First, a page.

As far as I can tell, this is the first of Rex Stout's Nero Wolfe mysteries (it's tough to be sure, because there are so many and they are not labled "Number 1 in the Series!" as they bloody well should be.) I had never read any of the previous books, but I greatly enjoyed the short-lived television show A&E put together a number of years ago (2001? Was it really a whole decade ago?) with Timothy Hutton as narrator Archie Goodwin and Maury Chaykin as the titular Wolfe.
The basic set-up takes place in the 30s, and has Nero Wolfe as the eccentric genius, and Archie is sort of his eyes and ears (and legs and arms--Wolfe is both hugely fat and somewhat agoraphobic, so Archie does pretty much everything that requires leaving the house.) In this particular adventure, a young Italian immigrant comes to Wolfe requesting that he locate her missing brother. Shortly after that investigation begins, a mysterious murder occurs on a golf course, and Wolfe suspects that the murder and the disappearance might just be connected. Archie (who narrates the tale) soon finds himself running all over New York, tracking down golf clubs and airfields and a number of other important clues.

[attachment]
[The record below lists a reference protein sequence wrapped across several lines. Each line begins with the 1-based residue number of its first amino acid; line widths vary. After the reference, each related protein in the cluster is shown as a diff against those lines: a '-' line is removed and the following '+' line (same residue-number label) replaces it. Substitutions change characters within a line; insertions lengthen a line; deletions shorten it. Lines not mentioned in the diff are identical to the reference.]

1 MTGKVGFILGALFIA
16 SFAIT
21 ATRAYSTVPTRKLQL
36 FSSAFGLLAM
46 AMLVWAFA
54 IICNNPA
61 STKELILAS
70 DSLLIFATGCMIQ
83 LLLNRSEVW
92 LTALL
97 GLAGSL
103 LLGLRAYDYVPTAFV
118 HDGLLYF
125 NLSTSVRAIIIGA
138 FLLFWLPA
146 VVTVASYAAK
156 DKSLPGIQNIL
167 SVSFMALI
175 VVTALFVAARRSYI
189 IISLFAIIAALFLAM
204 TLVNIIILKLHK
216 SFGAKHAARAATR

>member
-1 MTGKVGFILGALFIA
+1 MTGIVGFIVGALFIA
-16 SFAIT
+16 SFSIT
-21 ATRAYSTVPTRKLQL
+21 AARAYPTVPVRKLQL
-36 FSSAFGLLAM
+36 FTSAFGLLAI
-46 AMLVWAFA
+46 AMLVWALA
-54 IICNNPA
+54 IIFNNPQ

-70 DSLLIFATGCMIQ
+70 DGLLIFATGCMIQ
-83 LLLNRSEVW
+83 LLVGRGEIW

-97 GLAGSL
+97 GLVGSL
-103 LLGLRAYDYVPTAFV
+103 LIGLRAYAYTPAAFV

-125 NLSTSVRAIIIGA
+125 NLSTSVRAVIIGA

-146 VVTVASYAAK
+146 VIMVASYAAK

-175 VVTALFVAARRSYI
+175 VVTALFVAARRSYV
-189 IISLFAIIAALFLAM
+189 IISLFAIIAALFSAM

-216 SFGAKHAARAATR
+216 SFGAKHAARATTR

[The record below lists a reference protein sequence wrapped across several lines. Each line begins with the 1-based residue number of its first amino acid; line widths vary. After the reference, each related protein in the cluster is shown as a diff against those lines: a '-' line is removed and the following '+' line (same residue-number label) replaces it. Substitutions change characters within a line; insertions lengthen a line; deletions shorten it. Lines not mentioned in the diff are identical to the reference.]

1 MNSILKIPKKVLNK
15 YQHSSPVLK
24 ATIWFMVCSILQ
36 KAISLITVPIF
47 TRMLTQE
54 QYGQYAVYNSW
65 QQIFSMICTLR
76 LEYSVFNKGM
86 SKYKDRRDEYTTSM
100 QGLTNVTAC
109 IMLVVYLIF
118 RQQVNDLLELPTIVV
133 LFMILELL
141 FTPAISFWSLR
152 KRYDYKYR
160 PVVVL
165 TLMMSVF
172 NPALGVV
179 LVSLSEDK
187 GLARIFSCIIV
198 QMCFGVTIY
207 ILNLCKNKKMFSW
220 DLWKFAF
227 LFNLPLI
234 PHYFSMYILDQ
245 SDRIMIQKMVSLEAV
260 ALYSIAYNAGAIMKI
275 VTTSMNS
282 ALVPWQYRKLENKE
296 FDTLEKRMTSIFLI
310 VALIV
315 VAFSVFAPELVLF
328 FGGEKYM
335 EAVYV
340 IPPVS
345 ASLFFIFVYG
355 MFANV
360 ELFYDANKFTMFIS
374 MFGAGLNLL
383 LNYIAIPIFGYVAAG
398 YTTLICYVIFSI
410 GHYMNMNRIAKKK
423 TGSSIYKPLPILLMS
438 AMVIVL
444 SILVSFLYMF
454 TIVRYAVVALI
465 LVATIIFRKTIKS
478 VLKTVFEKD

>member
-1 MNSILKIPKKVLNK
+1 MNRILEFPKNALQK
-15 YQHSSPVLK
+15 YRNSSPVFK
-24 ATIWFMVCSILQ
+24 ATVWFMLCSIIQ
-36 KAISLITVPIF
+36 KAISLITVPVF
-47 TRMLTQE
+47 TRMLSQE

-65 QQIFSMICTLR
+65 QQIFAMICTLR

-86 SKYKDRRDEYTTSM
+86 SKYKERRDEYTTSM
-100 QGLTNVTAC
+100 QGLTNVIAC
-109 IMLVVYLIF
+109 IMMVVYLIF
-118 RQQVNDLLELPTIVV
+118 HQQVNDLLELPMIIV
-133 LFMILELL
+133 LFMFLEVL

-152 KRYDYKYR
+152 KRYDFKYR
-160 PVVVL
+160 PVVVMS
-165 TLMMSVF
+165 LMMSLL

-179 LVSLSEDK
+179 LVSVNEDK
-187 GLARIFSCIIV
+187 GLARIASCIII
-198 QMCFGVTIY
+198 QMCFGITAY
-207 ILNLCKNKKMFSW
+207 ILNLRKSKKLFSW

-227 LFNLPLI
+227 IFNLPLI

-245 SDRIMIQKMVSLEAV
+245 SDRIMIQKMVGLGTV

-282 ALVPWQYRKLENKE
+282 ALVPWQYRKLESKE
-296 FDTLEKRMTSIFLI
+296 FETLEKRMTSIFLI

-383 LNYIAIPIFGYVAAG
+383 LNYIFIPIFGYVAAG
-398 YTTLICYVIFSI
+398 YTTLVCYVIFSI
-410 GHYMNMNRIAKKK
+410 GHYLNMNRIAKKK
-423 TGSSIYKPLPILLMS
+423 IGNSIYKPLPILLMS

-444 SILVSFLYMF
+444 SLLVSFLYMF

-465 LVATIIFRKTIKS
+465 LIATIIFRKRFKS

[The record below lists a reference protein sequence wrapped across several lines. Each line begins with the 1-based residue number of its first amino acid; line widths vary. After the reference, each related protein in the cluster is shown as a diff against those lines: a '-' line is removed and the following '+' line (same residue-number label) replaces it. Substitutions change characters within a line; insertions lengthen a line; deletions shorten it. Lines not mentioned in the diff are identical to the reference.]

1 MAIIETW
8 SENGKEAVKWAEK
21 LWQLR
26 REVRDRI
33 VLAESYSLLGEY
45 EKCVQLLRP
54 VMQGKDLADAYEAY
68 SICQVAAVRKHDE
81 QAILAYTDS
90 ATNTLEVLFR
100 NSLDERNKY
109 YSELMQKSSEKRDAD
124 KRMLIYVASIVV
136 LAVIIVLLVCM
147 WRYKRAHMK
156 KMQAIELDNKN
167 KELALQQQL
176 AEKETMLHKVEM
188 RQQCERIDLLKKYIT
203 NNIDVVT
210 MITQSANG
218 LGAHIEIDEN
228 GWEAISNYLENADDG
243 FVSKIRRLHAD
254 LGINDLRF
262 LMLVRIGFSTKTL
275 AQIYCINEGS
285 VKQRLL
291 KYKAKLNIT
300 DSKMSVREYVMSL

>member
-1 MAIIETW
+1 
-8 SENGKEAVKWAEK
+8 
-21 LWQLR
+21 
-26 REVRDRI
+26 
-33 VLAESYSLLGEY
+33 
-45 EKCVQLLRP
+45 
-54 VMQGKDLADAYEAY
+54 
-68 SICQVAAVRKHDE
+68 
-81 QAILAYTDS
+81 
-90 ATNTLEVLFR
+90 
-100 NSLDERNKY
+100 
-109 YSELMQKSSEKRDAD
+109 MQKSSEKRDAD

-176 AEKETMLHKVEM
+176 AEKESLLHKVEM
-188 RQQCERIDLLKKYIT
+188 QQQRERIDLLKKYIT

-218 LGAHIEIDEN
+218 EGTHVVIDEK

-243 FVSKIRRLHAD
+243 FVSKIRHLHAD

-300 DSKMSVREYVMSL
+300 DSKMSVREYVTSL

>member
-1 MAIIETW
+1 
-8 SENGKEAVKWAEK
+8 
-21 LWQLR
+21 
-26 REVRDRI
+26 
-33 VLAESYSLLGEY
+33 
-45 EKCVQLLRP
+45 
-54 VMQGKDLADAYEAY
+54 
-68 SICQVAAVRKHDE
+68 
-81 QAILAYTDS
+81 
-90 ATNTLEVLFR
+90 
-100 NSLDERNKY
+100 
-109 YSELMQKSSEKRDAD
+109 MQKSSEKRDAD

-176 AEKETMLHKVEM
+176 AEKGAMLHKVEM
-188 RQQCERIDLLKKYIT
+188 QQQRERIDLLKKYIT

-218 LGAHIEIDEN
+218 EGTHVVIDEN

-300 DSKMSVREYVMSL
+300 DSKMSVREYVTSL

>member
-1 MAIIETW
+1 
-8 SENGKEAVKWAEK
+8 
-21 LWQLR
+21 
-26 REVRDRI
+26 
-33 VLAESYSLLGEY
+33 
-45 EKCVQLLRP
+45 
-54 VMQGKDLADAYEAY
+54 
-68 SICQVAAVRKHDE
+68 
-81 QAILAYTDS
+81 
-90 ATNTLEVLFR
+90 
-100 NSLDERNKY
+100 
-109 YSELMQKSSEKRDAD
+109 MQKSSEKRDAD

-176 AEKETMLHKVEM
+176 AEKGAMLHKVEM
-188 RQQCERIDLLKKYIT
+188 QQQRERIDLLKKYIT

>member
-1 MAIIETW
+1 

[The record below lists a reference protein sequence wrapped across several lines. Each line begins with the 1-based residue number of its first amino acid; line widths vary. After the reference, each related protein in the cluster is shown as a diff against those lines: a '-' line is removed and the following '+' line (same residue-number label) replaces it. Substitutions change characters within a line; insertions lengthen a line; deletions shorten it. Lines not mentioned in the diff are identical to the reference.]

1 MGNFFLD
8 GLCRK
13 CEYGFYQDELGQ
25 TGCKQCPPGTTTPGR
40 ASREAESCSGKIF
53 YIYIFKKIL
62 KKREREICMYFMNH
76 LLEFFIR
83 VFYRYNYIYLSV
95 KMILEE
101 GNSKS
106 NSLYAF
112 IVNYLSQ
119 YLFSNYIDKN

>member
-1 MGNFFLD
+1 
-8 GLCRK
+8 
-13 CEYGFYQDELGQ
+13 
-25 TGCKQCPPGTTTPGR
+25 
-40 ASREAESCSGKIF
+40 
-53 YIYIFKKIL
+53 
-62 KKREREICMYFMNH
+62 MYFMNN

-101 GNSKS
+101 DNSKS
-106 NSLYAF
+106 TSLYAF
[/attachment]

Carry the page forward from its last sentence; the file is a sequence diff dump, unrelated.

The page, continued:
The main draw of this novel is the narration itself. Archie is a great character, both witty and charming and frustrated and occasionally childish. His voice is very engaging, and I enjoyed following the mystery from his perspective. The character of Wolfe is not as developed, although his pride at being an "eccentric genius" is definitely kind of fun. The plot moves along at a good clip, and I never found myself bored or anxious to skip ahead. I will say that I figured out "whodunnit" rather before the book decided to make the reveal, but since it was not an "aha!" ending, that wasn't such a problem.
I definitely enjoyed this, and will probably pick up other books in the Nero Wolfe series. It made a great summer read: not totally mindless, but definitely easier on a heat-melty brain than some of the things I've been reading this year.